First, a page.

So what now? How will this nightmare end? Looking at photos of my laughing, chubby cheeked children is too painful to be an option at this time. An old acquaintance was shocked at the sight of my teenager and asked if they had a life threatening illness-I didn’t know how to answer.

I concluded two things -firstly that this problem is much more wide spread than many people imagine, affecting boys too, but like any mentally based illness it is still quite a taboo subject. As parents we are barely out of the ‘my little so and so has just got 4 a stars’ stage (beware this is even more common in high achievers) to find we are very ill equipped to cope with it.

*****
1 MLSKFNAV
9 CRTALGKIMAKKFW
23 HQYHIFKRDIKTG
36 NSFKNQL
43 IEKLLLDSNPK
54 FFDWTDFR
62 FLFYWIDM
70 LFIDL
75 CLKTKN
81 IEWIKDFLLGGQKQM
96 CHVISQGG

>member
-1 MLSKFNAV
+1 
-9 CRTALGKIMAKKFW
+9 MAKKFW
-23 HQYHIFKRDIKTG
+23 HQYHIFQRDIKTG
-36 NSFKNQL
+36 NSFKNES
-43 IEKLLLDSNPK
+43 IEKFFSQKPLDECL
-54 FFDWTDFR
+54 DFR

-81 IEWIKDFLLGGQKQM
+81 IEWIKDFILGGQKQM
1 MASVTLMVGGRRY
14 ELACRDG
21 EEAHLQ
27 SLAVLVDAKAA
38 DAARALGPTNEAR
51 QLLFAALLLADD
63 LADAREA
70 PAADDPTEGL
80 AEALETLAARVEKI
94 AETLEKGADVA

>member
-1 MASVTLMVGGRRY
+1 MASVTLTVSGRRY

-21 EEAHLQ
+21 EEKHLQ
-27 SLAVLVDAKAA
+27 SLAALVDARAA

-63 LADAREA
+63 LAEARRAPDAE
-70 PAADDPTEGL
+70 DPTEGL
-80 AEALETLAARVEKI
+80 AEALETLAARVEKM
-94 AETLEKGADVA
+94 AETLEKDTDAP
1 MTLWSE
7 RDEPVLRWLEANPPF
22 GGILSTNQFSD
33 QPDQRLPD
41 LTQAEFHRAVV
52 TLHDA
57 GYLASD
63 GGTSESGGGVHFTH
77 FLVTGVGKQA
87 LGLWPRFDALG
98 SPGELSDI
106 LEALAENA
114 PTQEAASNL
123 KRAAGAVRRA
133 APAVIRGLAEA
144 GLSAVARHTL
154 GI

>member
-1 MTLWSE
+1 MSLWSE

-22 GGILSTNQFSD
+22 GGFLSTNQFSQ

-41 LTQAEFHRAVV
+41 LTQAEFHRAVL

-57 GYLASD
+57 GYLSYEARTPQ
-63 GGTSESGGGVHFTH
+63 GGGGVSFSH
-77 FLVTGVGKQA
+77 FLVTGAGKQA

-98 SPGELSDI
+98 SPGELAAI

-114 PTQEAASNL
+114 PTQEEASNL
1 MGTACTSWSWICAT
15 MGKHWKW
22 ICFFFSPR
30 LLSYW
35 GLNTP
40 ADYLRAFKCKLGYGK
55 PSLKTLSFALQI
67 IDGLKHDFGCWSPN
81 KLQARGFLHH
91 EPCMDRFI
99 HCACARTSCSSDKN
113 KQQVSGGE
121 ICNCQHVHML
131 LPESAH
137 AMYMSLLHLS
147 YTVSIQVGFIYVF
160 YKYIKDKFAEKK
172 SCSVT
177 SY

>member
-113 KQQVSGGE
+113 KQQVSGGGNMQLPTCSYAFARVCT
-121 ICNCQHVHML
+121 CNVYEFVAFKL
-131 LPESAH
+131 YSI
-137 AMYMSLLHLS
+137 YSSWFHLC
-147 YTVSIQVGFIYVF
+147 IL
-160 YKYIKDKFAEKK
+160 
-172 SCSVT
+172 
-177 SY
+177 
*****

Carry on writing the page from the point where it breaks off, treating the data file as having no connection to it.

Secondly, having tried everything we could think of (including ignoring it!) I realised reluctantly that nothing we could do or say would make any difference to this unhealthy mind set which had now taken hold.

By the time that constant worrying and food related nagging had become a horrible way of life and we felt hopeless, we heard about Winning Minds  and I was anxious and intrigued to know more about it. We balanced up the cost against endless further depressing counselling sessions, plus the time that had now been dangerously ‘wasted’ and concluded that 2 x two hour sessions to alter this debilitating mind set without the need to rake up possible causes was a much more appealing concept-and most importantly, once you understand it, hypnotherapy treatment makes perfect sense amongst all the……….(I want to say ‘shit’-but not very appropriate!)

Please talk to Winning Minds. Call 0800 083 0143 for your free consultation.